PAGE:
Creativity reloaded – life, ex-pats, & outsourcing

I enjoy my life here in Hong Kong as an ex-pat. I work, I drive, I speak Mandarin, I cook, and I wash my own car. The Internet flows free and fast. Parks, beach, and hiking trails are minutes away, the food is fantastic, and it’s safe. What’s my guilty pleasure?  Outsourcing! I outsource all cleaning and sous chef duties Monday through Friday.

Every week, I meet fantastic people and families, ex-pats & locals alike, who all engage in outsourcing in one form or another. Some still cook, others outsource cooking completely along with the shopping. Some have drivers, yet no one works on their own car. Sure, we all wash a few clothes on the weekend, but rarely do we iron. We live in apartments with management fees. So drilling holes in walls is frowned upon. Painting is negotiated ahead of time. Replacing washers on leaky faucets or basic plumbing. “Please there are people to do that kind of work for us.” Moving house from country to country and packing your own boxes. “Shirley you jest!”

I am familiar with Reaganomics and trickle down theory. I am good as this, so I do only this. I leave the other things to those who are good at them or have no other choice. No doubt at work you are the creative force affecting change or keeping the organisation together. I get it, you may not be great with a needle, knife, iron, plunger, or wire cutter, so you outsource. Yet, what does this do to your creativity outside the office? Does creativity transfer across the discipline of life if you don’t get it out and show it off? I learned a lot helping my Dad with the car and being a sous chef for my Mom as took care of my newborn sister.

Why bother about creativity at home when products keep getting more complex? Average tinkers stand no chance against certified technicians. Manufacturers often replace instead of repair. Occasionally, they tell you what went wrong. Worse, they threaten to void the warranty if you crack open the case. And even if you wanted to fix something, would you have the tools? Circuit boards are all integrated. Engine compartments are designed keep us out. True story, few BMW owners know how to jumpstart their car because everything is tightly laid out and the battery is in the back. Of course, we have no garages, basements or workshops to store tools or just tinker around.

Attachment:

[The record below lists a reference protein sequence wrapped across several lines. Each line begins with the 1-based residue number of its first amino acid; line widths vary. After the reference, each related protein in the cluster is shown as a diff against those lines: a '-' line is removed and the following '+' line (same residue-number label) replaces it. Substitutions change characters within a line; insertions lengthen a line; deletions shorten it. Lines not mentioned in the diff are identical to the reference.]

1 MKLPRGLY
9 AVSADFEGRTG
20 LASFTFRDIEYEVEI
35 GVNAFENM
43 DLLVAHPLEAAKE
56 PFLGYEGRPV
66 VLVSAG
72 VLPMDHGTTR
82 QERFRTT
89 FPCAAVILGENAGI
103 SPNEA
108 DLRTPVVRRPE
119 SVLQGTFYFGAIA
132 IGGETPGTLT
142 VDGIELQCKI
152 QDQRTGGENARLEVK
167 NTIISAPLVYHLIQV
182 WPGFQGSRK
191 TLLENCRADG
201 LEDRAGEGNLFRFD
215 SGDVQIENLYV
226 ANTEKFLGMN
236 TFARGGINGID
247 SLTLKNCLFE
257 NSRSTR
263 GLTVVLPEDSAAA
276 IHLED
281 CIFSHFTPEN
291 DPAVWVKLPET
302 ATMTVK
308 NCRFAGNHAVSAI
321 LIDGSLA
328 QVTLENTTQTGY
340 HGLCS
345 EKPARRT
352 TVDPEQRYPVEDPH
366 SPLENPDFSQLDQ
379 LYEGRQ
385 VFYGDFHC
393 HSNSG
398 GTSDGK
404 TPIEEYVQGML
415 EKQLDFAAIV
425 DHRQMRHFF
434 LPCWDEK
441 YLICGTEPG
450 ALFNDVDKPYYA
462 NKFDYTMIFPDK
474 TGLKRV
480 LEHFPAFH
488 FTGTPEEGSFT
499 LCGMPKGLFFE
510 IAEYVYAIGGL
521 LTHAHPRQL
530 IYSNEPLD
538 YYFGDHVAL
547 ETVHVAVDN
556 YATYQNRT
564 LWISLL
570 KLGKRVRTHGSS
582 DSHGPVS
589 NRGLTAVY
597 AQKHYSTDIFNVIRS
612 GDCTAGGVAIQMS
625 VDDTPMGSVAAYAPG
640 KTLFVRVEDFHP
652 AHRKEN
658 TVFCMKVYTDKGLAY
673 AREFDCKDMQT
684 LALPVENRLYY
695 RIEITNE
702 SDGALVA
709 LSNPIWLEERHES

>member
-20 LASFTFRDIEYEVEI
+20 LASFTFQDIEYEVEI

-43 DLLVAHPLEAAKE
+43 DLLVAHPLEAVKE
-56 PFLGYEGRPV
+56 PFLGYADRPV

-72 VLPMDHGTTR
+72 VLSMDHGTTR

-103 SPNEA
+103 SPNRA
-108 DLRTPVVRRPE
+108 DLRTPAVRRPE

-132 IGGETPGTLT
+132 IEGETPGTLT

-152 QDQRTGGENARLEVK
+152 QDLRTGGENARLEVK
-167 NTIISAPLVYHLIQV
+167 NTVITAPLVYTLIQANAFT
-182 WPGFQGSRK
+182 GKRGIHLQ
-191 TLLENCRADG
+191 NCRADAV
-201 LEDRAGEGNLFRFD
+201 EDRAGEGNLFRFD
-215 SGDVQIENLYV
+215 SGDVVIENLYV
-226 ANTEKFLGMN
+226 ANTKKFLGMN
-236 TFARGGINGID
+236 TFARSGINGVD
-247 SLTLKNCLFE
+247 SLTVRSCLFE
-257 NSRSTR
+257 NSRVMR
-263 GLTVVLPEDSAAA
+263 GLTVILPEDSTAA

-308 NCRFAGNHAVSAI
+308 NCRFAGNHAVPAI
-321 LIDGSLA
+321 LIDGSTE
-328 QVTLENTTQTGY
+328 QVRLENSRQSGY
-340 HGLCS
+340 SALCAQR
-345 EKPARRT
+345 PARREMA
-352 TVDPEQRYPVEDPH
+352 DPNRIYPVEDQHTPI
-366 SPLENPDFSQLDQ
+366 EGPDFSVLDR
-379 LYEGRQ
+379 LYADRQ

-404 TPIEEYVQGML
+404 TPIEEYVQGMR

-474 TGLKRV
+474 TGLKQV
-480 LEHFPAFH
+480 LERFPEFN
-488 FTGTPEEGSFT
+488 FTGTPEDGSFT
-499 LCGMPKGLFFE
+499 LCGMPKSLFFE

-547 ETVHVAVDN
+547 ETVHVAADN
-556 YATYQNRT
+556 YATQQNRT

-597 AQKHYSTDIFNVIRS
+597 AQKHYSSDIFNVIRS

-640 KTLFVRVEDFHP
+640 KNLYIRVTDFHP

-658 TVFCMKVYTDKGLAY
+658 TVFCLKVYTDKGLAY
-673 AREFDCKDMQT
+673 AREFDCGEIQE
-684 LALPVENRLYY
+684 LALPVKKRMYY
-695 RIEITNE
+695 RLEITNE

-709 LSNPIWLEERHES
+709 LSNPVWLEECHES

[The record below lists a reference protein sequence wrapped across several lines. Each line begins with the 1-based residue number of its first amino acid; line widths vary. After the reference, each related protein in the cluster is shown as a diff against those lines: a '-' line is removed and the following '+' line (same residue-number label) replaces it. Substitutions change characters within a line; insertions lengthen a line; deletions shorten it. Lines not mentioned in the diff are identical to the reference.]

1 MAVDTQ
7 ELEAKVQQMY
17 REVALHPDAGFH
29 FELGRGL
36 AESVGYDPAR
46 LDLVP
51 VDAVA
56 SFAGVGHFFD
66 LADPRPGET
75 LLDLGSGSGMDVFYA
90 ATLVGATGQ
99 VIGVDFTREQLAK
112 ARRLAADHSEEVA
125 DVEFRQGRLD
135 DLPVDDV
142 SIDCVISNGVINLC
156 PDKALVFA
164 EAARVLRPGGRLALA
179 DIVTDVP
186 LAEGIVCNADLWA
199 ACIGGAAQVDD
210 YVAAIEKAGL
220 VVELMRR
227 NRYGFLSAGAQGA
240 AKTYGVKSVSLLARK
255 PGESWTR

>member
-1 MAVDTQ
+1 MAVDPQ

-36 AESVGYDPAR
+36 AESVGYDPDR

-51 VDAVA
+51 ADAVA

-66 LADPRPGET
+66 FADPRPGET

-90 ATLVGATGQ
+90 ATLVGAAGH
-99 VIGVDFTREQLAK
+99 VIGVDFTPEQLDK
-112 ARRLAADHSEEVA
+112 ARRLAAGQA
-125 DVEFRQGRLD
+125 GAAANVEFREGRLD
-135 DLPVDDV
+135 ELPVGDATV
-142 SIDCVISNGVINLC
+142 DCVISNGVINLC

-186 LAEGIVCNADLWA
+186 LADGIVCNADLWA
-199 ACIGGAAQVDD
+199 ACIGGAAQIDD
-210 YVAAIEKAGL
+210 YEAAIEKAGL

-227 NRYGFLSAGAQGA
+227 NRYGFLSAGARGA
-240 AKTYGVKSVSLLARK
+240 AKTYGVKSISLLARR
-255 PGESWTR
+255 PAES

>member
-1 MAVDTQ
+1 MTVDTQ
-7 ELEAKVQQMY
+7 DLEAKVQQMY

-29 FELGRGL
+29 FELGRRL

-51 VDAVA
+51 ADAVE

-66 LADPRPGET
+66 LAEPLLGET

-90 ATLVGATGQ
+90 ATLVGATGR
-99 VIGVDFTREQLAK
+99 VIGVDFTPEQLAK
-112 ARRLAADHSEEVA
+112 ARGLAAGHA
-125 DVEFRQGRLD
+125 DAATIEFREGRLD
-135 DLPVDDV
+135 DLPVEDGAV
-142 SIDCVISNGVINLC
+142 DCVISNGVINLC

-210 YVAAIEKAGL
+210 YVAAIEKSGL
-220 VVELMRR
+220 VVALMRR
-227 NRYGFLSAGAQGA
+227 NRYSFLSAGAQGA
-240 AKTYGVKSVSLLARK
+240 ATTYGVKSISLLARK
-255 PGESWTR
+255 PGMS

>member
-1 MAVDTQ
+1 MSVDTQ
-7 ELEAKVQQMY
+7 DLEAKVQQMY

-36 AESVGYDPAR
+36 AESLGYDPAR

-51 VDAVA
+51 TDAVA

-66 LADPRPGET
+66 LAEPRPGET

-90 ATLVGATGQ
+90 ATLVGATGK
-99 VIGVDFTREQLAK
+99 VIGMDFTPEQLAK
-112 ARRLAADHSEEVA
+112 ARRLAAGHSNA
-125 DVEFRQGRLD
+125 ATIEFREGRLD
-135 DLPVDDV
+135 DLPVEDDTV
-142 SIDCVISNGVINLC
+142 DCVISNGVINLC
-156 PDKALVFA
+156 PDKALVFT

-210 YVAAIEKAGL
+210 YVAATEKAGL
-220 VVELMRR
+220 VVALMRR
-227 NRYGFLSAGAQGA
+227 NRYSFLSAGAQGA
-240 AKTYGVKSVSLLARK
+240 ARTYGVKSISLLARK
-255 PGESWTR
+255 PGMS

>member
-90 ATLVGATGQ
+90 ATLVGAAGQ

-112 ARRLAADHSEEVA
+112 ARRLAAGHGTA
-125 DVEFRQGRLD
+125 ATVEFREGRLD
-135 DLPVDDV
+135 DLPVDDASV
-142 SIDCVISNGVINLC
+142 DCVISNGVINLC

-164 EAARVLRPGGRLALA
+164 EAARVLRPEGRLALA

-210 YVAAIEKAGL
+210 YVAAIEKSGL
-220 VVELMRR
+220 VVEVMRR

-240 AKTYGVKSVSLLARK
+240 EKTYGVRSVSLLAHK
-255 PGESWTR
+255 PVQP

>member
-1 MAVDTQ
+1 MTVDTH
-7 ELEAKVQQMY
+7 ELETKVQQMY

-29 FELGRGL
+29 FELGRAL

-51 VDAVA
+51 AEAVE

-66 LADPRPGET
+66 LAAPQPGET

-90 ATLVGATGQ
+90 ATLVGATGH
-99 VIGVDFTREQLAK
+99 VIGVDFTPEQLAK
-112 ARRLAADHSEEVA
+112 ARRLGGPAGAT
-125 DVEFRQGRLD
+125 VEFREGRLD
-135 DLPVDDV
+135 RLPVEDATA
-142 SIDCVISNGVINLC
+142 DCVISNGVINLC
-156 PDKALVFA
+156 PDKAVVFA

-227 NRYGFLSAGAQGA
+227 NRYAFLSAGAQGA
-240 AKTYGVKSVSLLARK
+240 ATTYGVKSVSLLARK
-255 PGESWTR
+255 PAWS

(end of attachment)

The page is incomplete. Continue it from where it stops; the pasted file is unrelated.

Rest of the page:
As life gets easier, you don’t need that much creativity. Google maps, I love ’em, but where’s the fun? We don’t get lost. We don’t stop and ask random strangers for directions? We just go from point A to point B. And that’s a shame. We prefer to watch reality TV instead of being in our own reality. Let someone else take the risk and succeed or royally screw up. It’s safer and more entertaining. From bread makers to rice cookers, we add ingredients and get near perfect results each time. Sure, maybe you can live without great bread crust, but what of experimentation, innovation, and getting it wrong? . 

No, I am not advocating to end domestic outsourcing. We all work hard and will probably continue so, especially with Samsung building bigger smart phones. Yet, do get into the creative game. Yes, it’s more work. And yes, you will need to push a few comfort zones. Chances are, it won’t matter. Plus, you’ll get a a great story to tell.

And yes, I know Mandarin is the easiest of all the Chinese dialects.